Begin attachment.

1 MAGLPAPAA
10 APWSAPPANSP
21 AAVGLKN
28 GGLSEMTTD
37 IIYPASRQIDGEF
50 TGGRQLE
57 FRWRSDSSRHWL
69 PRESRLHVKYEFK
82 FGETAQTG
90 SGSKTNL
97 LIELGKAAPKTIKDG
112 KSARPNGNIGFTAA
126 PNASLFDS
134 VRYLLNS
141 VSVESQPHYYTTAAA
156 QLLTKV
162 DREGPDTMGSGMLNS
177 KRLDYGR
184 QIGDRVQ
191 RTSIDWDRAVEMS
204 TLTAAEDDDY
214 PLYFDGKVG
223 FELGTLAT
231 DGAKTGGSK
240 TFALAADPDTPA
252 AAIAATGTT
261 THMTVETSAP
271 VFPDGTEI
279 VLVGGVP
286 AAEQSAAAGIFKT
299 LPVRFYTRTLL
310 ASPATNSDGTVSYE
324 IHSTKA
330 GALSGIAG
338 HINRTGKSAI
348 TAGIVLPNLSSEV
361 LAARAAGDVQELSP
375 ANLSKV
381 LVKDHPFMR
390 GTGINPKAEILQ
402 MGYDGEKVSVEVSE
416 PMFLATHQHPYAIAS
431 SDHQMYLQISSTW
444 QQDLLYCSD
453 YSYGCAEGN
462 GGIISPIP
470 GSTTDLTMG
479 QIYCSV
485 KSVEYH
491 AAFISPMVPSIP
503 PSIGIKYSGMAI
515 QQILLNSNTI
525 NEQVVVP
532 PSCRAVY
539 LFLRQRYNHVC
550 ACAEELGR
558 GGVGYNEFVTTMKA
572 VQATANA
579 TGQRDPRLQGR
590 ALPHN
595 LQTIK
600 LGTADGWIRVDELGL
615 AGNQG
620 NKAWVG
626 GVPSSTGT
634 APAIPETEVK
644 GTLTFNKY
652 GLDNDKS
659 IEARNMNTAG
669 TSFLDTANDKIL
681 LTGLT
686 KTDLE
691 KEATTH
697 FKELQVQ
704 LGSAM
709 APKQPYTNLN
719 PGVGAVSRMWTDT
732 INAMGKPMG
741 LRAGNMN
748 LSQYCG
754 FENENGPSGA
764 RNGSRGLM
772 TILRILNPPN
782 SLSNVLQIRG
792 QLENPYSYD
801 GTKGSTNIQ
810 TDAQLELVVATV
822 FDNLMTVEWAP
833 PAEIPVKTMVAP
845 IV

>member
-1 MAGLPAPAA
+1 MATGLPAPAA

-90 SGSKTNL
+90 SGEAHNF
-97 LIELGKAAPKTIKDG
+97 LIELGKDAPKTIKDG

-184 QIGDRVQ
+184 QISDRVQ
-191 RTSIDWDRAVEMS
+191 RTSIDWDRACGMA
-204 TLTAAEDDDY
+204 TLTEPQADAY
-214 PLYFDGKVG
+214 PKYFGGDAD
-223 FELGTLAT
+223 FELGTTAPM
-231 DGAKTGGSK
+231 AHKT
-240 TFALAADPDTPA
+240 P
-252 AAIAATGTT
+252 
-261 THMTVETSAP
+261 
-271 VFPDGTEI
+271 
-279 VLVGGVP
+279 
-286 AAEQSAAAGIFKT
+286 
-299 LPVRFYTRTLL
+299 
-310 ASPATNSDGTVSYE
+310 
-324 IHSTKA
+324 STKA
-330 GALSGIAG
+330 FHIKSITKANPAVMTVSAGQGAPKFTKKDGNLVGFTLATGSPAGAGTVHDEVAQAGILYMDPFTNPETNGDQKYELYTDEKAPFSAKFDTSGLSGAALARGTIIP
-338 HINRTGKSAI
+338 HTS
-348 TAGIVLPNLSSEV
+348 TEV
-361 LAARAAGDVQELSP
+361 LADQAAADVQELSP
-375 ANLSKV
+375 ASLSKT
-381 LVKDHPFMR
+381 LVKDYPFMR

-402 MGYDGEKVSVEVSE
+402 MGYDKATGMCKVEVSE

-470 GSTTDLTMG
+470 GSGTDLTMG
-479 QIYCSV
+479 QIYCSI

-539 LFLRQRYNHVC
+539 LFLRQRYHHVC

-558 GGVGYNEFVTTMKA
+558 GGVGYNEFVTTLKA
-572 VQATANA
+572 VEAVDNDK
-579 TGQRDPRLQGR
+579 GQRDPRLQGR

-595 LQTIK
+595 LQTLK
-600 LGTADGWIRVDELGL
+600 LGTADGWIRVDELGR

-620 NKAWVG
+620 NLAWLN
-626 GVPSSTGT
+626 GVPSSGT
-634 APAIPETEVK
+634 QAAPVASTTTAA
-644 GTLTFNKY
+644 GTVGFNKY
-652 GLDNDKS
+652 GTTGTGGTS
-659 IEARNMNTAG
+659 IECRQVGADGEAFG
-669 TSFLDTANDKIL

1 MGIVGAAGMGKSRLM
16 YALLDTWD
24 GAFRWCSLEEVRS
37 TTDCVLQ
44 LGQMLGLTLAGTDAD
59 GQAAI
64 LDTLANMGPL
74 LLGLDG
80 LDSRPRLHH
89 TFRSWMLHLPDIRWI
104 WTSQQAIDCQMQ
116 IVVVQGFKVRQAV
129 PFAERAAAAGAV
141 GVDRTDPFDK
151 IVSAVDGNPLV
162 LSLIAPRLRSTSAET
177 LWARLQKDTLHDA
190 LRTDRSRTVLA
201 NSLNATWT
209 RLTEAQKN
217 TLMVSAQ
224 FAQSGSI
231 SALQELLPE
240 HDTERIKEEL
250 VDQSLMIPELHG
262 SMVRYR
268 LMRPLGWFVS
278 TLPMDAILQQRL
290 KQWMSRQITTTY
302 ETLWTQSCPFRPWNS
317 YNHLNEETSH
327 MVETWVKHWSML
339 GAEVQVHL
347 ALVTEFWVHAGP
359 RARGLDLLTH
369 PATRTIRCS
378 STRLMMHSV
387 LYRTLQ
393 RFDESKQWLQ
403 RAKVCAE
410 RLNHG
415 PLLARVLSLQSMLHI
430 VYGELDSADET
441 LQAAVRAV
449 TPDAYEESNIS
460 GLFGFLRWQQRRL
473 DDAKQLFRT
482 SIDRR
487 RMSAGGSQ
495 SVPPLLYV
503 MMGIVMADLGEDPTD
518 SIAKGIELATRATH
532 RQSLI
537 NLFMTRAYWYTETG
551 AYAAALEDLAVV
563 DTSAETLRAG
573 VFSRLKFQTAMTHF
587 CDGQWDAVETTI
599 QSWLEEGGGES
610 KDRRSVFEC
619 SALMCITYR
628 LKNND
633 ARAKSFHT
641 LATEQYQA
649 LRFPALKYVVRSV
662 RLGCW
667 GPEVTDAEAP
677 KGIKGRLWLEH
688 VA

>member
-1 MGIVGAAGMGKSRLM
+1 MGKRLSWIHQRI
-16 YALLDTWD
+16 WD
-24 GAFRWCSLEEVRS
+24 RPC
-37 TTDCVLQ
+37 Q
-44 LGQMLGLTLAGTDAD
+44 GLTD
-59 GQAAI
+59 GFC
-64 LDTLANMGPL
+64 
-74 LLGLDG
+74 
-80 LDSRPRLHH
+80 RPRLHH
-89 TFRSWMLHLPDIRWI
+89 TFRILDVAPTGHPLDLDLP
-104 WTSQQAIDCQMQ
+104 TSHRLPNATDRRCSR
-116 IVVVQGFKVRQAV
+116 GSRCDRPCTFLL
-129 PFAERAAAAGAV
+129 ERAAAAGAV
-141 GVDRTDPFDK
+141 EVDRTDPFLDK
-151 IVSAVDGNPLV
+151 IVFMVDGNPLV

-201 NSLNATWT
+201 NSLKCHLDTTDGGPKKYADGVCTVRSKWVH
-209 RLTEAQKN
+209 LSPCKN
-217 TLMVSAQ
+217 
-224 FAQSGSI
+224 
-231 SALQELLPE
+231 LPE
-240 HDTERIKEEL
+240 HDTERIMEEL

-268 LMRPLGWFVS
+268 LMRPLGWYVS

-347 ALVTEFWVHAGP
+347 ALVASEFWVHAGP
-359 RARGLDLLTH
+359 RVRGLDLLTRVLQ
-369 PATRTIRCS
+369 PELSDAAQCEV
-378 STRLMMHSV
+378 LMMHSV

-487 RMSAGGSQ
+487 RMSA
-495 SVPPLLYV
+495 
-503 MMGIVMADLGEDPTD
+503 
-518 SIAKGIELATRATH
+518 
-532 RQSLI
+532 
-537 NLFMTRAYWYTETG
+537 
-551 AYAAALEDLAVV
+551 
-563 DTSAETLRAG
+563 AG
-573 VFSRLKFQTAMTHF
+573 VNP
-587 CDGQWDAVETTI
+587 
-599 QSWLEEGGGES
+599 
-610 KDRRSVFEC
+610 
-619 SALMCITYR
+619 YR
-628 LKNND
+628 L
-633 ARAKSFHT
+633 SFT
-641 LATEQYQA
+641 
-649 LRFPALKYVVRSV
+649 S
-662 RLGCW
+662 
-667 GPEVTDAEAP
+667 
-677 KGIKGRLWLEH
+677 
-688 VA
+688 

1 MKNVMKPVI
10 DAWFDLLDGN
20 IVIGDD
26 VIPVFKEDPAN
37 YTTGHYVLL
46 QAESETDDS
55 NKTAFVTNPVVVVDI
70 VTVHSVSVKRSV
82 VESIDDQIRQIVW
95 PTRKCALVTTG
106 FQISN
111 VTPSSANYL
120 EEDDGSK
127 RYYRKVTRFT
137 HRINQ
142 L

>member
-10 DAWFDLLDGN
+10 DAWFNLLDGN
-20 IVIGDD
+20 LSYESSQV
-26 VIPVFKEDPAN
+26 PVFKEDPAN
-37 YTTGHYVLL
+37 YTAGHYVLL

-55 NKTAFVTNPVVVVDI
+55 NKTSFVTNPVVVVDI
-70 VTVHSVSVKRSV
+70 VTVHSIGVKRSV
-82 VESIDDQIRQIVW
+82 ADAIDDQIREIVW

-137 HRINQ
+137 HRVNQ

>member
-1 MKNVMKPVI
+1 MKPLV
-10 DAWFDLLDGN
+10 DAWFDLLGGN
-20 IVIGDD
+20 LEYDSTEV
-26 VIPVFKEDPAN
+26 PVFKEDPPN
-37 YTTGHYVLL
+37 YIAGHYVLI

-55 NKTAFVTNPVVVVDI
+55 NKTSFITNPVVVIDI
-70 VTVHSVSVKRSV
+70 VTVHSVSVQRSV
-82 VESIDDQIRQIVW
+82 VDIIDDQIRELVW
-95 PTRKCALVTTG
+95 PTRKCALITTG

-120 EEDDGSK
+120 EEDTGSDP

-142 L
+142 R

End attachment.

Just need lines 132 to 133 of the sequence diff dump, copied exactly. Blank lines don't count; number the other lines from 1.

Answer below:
-348 TAGIVLPNLSSEV
+348 TEV